Here are some of the things I have made. I hope they will give a modest example of what we can do by conceiving, visualizing and then actualizing a project.
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I made this seiza bench for meditation for about $17. You can buy one similar to this for about $90 from catalogs. I used a teak board, upholstery remnants, and standard hinges from the hardware store. The bench uses the padded seat for storage and carrying. I used a wood-burning tool to put on a few ornaments.
This flute case holds the alto flute and C-flute in one side and holds three recorders in the other side. I made it with hand tools on the dining room table of a group house I lived in when I was working on my undergraduate music degree.
I needed an upholstered bag for my finest classical guitar, but the price tag of around $200 was ridiculous. I made this one for about $37. It does the job of slowing the humidity and temperature changes in transit. There is no other case like it.
This music stand uses a cyprus branch that I fished out of the North fork of the Shenandoah River when I first moved to Virginia in 1983. The base and top were made from wood saved from other projects. It is meant to be used in a sitting position. The finish is Amber Shellac, my favorite finish. These footrests for playing classical guitar are also of my own manufacture. The one on the left is a former card filing box which now serves to hold music accessories -- things that get under foot!
Here is another music stand made from a branch of mulberry. On the lecturn I used a wood-bruning tool with a calligraphy bit to burn in a mulberry leaf and the words, "All around the mulberry bush" after the children's rhyme. This music stand is meant to be used in a standing position for a flutist.
I was given a branch of cherry wood years ago. I crafted this set of Runes from it. I finished them with Tung Oil mixed with a small amount of Frankencense Oil. They smell wonderful.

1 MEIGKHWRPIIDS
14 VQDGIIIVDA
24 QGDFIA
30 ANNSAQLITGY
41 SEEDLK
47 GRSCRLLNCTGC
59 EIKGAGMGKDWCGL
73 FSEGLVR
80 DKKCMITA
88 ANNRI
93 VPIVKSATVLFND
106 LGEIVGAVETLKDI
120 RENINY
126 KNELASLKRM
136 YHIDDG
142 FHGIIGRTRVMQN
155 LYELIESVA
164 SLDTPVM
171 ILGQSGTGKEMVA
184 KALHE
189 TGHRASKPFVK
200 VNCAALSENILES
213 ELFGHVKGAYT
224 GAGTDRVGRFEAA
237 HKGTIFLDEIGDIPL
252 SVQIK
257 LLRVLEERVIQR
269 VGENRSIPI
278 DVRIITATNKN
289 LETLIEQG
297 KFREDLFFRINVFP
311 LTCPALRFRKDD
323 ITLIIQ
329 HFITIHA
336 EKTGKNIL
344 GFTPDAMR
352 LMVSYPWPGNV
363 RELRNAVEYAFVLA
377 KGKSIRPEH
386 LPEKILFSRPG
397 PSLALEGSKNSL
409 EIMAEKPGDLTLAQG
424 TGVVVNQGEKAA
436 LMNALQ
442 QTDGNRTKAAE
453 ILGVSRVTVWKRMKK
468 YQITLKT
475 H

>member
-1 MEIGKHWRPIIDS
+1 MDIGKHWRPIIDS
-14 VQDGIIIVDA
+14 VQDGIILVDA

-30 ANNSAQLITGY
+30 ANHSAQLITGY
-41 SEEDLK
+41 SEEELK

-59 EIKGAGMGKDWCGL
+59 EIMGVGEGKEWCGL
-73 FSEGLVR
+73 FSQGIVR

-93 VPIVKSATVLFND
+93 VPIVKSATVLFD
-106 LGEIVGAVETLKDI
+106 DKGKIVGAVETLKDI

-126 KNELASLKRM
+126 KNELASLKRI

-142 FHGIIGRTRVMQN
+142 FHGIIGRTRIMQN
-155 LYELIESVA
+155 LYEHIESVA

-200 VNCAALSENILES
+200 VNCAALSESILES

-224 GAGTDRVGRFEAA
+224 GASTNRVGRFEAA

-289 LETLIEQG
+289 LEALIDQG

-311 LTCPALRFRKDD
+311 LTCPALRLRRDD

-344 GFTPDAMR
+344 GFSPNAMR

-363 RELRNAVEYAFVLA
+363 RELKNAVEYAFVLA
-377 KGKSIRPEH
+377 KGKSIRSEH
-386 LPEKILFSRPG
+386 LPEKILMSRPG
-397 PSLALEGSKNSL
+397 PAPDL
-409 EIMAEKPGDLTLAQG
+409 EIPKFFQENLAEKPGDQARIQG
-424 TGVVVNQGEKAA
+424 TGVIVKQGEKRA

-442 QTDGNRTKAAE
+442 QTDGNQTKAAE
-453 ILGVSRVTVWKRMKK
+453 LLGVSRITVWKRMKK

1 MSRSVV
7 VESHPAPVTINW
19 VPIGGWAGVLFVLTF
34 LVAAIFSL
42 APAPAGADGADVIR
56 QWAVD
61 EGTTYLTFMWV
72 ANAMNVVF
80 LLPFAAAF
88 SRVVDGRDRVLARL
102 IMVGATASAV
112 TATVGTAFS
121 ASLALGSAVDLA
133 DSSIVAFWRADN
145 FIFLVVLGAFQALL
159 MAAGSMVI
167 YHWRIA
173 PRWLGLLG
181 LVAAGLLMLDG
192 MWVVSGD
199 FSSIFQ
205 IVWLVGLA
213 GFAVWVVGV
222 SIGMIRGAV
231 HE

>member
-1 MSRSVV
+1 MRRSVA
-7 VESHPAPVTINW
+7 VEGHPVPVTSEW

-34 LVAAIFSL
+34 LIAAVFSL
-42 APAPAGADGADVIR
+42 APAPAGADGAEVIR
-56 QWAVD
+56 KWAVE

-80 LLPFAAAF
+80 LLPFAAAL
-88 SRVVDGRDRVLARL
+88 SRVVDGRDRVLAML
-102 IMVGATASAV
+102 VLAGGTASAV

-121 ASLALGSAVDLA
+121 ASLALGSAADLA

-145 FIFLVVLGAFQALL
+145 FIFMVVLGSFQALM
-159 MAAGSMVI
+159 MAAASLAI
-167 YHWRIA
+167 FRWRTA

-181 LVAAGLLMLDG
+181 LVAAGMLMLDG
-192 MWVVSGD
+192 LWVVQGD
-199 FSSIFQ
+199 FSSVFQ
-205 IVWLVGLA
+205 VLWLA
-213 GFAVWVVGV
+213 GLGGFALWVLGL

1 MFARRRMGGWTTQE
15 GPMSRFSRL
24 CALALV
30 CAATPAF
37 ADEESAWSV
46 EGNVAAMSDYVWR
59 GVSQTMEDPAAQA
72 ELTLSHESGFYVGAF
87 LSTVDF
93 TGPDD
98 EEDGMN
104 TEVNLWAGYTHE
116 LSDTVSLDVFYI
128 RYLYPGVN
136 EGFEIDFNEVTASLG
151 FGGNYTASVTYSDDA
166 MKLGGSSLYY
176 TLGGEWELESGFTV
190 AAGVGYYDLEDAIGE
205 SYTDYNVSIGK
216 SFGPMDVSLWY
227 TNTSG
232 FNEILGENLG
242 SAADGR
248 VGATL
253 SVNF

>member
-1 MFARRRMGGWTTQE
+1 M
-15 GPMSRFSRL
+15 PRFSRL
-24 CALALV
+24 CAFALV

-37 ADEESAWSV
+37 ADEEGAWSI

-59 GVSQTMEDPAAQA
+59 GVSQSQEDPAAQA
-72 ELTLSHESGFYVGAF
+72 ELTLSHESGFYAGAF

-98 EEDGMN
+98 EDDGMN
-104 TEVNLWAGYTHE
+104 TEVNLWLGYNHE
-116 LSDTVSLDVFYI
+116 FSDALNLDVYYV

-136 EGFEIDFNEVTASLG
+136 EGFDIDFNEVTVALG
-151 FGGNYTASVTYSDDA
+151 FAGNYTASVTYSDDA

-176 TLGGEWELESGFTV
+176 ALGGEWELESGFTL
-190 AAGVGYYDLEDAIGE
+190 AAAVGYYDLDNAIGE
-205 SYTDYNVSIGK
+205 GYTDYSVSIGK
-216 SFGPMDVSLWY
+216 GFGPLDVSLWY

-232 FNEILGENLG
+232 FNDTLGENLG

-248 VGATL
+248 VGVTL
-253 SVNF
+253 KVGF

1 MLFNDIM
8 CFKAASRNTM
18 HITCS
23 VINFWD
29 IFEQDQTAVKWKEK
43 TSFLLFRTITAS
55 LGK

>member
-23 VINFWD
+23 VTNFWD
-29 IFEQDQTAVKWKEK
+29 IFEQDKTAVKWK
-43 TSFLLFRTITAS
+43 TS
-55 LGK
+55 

I also have a strong interest in calligraphy. The first sample is a poem I copied from a Renaissance poet, Ben Johnson. The hand is Chancery Cursive. The second sample is the word 'Guitar' rendered in a Nineteeth-Century ornamental alphabet. I have also used Spencerian, Roman, Italic and Black Letter. Calligraphy has occasionally been a very helpful source of income for me. With a small box of materials I can start a calligraphy studio anywhere.
Here is a light table I built that allows me to see the guidelines under my work without having to rule them. The photo is dark, so you can't see that it's finished with amber-colored shellac.
I don't make any jewelry except for a few pairs of earrings every year. We are blessed with a bumper crop of acorns in the front yard each Fall, so I take a few pairs that seem to be nicely matched and I make some earrings for friends.
When I was in my second tour of service in the US Army, I had a favorite knife, the Randall Model 18. One day in the motor pool, I found a discarded jeep seat cover. I cut a portion of it and made a sheath for the knife. The canvas was already weatherproofed and camouflaged. I carried the knife on all Airborne deployments to include Panama, Turkey, Germany, Alaska and Canada.
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